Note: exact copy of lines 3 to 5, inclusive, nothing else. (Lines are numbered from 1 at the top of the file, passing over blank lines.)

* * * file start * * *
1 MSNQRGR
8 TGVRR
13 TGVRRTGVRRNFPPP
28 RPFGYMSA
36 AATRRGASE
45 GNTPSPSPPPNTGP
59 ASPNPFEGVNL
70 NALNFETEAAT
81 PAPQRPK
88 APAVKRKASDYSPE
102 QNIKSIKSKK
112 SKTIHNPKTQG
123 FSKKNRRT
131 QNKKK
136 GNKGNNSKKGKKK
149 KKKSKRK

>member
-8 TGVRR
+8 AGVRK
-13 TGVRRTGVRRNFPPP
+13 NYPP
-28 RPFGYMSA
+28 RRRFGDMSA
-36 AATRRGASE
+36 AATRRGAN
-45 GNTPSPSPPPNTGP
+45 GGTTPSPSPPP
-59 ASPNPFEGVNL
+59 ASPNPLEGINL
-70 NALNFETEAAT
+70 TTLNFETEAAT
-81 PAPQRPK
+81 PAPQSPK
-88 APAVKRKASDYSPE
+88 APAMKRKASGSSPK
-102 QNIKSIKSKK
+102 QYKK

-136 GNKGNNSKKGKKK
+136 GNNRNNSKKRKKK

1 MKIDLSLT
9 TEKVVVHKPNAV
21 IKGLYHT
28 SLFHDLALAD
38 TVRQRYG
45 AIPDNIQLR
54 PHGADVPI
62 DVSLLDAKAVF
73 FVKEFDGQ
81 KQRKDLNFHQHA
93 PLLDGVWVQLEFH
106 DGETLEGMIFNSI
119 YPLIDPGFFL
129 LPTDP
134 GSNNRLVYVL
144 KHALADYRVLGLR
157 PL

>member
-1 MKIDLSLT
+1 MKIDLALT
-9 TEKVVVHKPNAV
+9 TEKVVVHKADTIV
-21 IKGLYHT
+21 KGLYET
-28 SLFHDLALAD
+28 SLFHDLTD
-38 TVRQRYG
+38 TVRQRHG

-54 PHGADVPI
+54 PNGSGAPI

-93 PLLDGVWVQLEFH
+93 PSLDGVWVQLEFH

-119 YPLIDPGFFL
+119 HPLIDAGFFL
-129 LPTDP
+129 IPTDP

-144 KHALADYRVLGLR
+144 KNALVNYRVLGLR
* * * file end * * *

13 TGVRRTGVRRNFPPP
28 RPFGYMSA
36 AATRRGASE